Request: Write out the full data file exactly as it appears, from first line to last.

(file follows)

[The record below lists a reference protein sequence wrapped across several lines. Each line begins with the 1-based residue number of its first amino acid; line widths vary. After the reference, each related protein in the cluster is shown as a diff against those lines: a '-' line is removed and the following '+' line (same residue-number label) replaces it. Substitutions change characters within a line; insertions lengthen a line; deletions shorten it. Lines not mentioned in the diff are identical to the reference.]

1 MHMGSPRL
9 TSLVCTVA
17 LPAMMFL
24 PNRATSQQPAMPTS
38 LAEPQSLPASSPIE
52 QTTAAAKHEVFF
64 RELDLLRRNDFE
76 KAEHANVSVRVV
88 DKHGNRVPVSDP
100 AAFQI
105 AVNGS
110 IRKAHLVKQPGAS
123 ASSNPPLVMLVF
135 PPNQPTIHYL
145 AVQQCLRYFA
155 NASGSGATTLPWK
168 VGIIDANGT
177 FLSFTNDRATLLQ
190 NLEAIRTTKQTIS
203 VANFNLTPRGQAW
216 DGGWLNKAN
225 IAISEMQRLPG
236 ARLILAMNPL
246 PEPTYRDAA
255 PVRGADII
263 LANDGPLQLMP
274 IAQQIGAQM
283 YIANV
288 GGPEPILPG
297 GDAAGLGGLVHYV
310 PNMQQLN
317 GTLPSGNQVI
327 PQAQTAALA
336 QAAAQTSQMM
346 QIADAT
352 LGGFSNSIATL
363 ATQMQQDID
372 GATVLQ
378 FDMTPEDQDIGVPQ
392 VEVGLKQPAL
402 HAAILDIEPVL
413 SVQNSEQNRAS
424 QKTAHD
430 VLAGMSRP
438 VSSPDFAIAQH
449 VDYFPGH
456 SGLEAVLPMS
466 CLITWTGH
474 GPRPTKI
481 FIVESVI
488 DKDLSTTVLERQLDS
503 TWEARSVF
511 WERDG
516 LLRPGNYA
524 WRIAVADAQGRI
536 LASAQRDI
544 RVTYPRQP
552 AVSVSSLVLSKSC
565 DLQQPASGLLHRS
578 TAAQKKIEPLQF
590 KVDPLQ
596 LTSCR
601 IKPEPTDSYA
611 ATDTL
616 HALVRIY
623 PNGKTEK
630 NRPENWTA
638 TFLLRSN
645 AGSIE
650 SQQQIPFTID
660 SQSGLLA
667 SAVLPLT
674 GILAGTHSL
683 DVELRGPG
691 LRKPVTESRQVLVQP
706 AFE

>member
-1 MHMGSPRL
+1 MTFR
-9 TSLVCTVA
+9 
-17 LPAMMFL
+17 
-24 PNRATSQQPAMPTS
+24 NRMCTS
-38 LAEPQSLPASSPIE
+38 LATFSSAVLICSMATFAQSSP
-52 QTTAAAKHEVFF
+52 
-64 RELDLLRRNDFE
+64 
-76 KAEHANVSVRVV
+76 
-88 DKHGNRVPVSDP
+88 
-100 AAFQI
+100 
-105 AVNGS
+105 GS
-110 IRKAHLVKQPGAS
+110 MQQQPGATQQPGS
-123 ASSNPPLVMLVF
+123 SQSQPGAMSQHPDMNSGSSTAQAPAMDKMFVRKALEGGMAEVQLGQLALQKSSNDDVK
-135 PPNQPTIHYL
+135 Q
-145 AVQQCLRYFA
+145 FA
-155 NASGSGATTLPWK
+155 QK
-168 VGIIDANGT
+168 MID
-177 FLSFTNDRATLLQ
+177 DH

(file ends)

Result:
[The record below lists a reference protein sequence wrapped across several lines. Each line begins with the 1-based residue number of its first amino acid; line widths vary. After the reference, each related protein in the cluster is shown as a diff against those lines: a '-' line is removed and the following '+' line (same residue-number label) replaces it. Substitutions change characters within a line; insertions lengthen a line; deletions shorten it. Lines not mentioned in the diff are identical to the reference.]

1 MHMGSPRL
9 TSLVCTVA
17 LPAMMFL
24 PNRATSQQPAMPTS
38 LAEPQSLPASSPIE
52 QTTAAAKHEVFF
64 RELDLLRRNDFE
76 KAEHANVSVRVV
88 DKHGNRVPVSDP
100 AAFQI
105 AVNGS
110 IRKAHLVKQPGAS
123 ASSNPPLVMLVF
135 PPNQPTIHYL
145 AVQQCLRYFA
155 NASGSGATTLPWK
168 VGIIDANGT
177 FLSFTNDRATLLQ
190 NLEAIRTTKQTIS
203 VANFNLTPRGQAW
216 DGGWLNKAN
225 IAISEMQRLPG
236 ARLILAMNPL
246 PEPTYRDAA
255 PVRGADII
263 LANDGPLQLMP
274 IAQQIGAQM
283 YIANV
288 GGPEPILPG
297 GDAAGLGGLVHYV
310 PNMQQLN
317 GTLPSGNQVI
327 PQAQTAALA
336 QAAAQTSQMM
346 QIADAT
352 LGGFSNSIATL
363 ATQMQQDID
372 GATVLQ
378 FDMTPEDQDIGVPQ
392 VEVGLKQPAL
402 HAAILDIEPVL
413 SVQNSEQNRAS
424 QKTAHD
430 VLAGMSRP
438 VSSPDFAIAQH
449 VDYFPGH
456 SGLEAVLPMS
466 CLITWTGH
474 GPRPTKI
481 FIVESVI
488 DKDLSTTVLERQLDS
503 TWEARSVF
511 WERDG
516 LLRPGNYA
524 WRIAVADAQGRI
536 LASAQRDI
544 RVTYPRQP
552 AVSVSSLVLSKSC
565 DLQQPASGLLHRS
578 TAAQKKIEPLQF
590 KVDPLQ
596 LTSCR
601 IKPEPTDSYA
611 ATDTL
616 HALVRIY
623 PNGKTEK
630 NRPENWTA
638 TFLLRSN
645 AGSIE
650 SQQQIPFTID
660 SQSGLLA
667 SAVLPLT
674 GILAGTHSL
683 DVELRGPG
691 LRKPVTESRQVLVQP
706 AFE

>member
-1 MHMGSPRL
+1 MTFR
-9 TSLVCTVA
+9 
-17 LPAMMFL
+17 
-24 PNRATSQQPAMPTS
+24 NRMCTS
-38 LAEPQSLPASSPIE
+38 LATFSSAVLICSMATFAQSSP
-52 QTTAAAKHEVFF
+52 
-64 RELDLLRRNDFE
+64 
-76 KAEHANVSVRVV
+76 
-88 DKHGNRVPVSDP
+88 
-100 AAFQI
+100 
-105 AVNGS
+105 GS
-110 IRKAHLVKQPGAS
+110 MQQQPGATQQPGS
-123 ASSNPPLVMLVF
+123 SQSQPGAMSQHPDMNSGSSTAQAPAMDKMFVRKALEGGMAEVQLGQLALQKSSNDDVK
-135 PPNQPTIHYL
+135 Q
-145 AVQQCLRYFA
+145 FA
-155 NASGSGATTLPWK
+155 QK
-168 VGIIDANGT
+168 MID
-177 FLSFTNDRATLLQ
+177 DH